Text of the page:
United States District Court, N.D. California
March 14, 2014
JOHN LOFTON, Plaintiff,
VERIZON WIRELESS (VAW) LLC, Defendant.
ORDER DENYING DEFENDANT'S MOTION TO DISMISS AND DENYING PLAINTIFF'S MOTION FOR PRELIMINARY INJUNCTION
YVONNE GONZALEZ ROGERS, District Judge.
Defendant Verizon Wireless (VAW) LLC filed its Motion to Dismiss the Third Amended Complaint of Plaintiff John Lofton on December 20, 2013. (Dkt. No. 8.) Plaintiff filed his Motion for Preliminary Injunction on January 22, 2014. (Dkt. No. 13.) Both matters came on for hearing on March 11, 2014. Having carefully considered the briefing and arguments submitted in this matter, and for the reasons set forth on the record on March 11, 2014 and in this Order, both Motions are DENIED.
With respect to the Motion to Dismiss, Defendant offers no compelling reason to depart from the reasoning of courts, including the California Supreme Court, which have determined that California Penal Code section 632.7 prohibits the "recording of any communication." Flanagan v. Flanagan, 27 Cal.4th 766, 776 (Cal. 2002) (emphasis in original); see also, e.g., Simpson v. Best Western Int'l, Inc., No. 12-04672, 2012 WL 5499928, *6 (N.D. Cal. Nov. 13, 2012) (holding that Section 632.7 "applies to all communications, not just confidential communications" (quoting Flanagan, 27 Cal.4th at 771 n.2)); Simpson v. Ramada Worldwide, Inc., 12-CV-5029-PSG, 2012 WL 5988644, at *3 (N.D. Cal. Nov. 29, 2012) (substantially the same); Roberts v. Wyndham Int'l, Inc., 12-CV-5180-PSG, 2012 WL 6001459, at *4 (N.D. Cal. Nov. 30, 2012) (substantially the same); Simpson v. Vantage Hospitality Grp., Inc., 12-CV-04814-YGR, 2012 WL 6025772, at *5-6 (N.D. Cal. Dec. 4, 2012) (denying motion to dismiss claim under Section 632.7 because "the only requirement contained in Section 632.7 is that there was a communication and Plaintiff has alleged that communications occurred"). The question here is not close: "any" and "all" mean any and all.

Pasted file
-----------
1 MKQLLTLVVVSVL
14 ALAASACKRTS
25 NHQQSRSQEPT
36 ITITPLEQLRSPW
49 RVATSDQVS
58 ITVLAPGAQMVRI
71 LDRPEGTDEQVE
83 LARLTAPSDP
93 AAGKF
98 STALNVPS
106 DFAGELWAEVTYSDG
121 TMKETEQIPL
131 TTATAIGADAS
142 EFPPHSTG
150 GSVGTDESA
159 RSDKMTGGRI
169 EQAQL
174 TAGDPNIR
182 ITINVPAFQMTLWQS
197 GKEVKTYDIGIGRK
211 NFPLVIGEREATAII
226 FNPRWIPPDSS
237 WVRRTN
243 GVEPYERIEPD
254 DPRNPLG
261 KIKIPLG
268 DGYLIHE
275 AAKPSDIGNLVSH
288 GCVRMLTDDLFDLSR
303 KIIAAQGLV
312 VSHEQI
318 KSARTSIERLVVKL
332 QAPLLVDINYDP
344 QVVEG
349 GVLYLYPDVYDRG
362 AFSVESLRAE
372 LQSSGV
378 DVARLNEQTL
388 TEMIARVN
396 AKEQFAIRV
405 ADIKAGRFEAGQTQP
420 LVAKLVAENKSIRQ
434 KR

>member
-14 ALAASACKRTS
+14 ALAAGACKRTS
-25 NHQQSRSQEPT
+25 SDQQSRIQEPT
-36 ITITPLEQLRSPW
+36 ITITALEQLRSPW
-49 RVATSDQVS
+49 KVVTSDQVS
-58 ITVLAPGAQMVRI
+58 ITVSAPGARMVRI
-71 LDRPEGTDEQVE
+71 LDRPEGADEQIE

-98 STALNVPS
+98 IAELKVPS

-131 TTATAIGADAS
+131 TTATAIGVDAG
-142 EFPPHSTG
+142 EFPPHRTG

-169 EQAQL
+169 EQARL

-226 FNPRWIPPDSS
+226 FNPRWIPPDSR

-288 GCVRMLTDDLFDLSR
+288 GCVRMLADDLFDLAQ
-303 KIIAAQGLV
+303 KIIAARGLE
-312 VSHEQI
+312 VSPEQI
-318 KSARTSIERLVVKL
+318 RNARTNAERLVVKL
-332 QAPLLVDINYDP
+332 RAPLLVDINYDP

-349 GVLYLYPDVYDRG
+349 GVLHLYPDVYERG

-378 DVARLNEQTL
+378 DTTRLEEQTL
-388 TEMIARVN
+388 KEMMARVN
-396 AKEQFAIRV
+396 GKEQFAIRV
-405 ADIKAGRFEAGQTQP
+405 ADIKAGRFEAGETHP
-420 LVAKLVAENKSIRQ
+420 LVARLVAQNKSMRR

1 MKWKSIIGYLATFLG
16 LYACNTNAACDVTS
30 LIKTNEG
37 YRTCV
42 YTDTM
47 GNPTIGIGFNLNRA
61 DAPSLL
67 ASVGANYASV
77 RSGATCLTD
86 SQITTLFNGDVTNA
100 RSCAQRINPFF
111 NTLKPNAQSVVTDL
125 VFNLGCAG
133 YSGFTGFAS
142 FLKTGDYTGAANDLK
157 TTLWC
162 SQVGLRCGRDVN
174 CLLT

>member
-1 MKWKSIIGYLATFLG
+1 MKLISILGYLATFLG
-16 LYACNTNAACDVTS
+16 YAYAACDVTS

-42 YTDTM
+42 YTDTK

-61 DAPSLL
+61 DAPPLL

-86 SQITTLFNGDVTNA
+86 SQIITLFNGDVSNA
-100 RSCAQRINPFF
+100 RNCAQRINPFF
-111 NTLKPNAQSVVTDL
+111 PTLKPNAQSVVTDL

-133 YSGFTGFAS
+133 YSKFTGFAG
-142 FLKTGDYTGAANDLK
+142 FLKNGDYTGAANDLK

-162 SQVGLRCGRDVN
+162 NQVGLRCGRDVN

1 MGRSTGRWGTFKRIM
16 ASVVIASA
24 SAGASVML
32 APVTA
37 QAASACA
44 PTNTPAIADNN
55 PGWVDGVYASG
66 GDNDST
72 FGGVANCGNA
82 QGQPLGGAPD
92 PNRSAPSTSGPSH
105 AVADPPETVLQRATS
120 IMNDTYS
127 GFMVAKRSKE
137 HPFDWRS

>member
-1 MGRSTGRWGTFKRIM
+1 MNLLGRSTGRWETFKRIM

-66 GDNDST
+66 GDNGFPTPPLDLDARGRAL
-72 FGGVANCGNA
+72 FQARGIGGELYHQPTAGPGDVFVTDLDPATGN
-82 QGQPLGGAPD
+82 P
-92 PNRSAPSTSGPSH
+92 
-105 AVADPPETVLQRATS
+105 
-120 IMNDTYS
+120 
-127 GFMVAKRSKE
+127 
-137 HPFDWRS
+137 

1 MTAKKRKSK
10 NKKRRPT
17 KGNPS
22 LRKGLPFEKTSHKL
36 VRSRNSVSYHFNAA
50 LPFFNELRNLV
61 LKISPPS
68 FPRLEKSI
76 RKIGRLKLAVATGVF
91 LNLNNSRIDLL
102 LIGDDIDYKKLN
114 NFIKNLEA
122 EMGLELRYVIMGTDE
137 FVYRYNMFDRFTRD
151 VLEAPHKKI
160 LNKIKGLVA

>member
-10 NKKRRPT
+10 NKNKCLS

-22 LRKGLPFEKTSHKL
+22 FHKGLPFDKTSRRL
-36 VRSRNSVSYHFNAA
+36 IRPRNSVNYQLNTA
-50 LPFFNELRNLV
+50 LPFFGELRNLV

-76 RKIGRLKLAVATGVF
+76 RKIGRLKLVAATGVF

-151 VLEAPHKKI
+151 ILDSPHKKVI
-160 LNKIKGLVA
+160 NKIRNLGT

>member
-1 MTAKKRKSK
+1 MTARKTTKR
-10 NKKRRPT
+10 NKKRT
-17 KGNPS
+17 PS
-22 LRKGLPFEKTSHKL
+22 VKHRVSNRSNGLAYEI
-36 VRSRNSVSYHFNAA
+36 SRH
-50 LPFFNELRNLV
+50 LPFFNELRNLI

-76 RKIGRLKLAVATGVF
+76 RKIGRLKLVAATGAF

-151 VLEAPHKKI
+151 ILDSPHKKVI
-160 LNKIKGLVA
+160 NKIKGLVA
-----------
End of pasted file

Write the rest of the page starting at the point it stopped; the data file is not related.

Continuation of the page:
With respect to the Motion for Preliminary Injunction, Plaintiff fails to demonstrate an "immediate" threat of irreparable injury. It is undisputed that Defendant has modified the offending portion of its policy and that the relief sought would merely prohibit Defendant from changing it back. Plaintiff presents no evidence that such a change is imminent. His motion therefore fails. Caribbean Marine Servs. Co., Inc. v. Baldrige, 844 F.2d 668, 674 (9th Cir. 1988); Privitera v. California Bd. of Med. Quality Assur., 926 F.2d 890, 897 (9th Cir. 1991) (weighing "immediacy of the threatened injury" in reviewing decision to deny preliminary injunctive relief); see also Winter v. Natural Res. Def. Council, Inc., 555 U.S. 7, 22 (2008) ("A preliminary injunction will not be issued simply to prevent the possibility of some remote future injury."); Alliance for the Wild Rockies v. Cottrell, 632 F.3d 1127, 1134-35 (9th Cir. 2011) (requiring showing of "likelihood" of irreparable injury even under the "serious questions" sliding-scale approach relied upon by Plaintiff here). Rather than presenting evidence sufficient to carry his burden, Plaintiff contends that Defendant bears a burden of showing a preliminary injunction should not issue because Defendant has engaged in "voluntary cessation" of the accused practice. The argument attempts, without legal support, to graft a doctrine of standing jurisprudence onto the law of remedies. Cf. S.E.C. v. Banc de Binary Ltd., 2:13-CV-00993-RCJ, 2013 WL 4042280, at *7 (D. Nev. Aug. 7, 2013) ("The mootness issue is a prudential jurisdictional question antecedent to the merits of the preliminary injunction motion, not a merits question incorporated therein...."). The burden of establishing entitlement to the extraordinary relief of a preliminary injunction lays squarely upon the party seeking the injunction- here, Plaintiff. See, e.g., Winter, 555 U.S. at 20; Alliance for the Wild Rockies, 632 F.3d at 1135. As set forth above, Plaintiff has failed to carry that burden.
The Court is cognizant that this case has been significantly delayed by successive challenges to the pleadings, as well as other motion practice. The brevity of this Order stems from the Court's reluctance to impose further delay while the parties await resolution of issues which, ultimately, are not close questions. Defendant shall answer the Third Amended Complaint within 14 days of the signature date of this Order.
This Order terminates Dkt. Nos. 8 and 13.
IT IS SO ORDERED.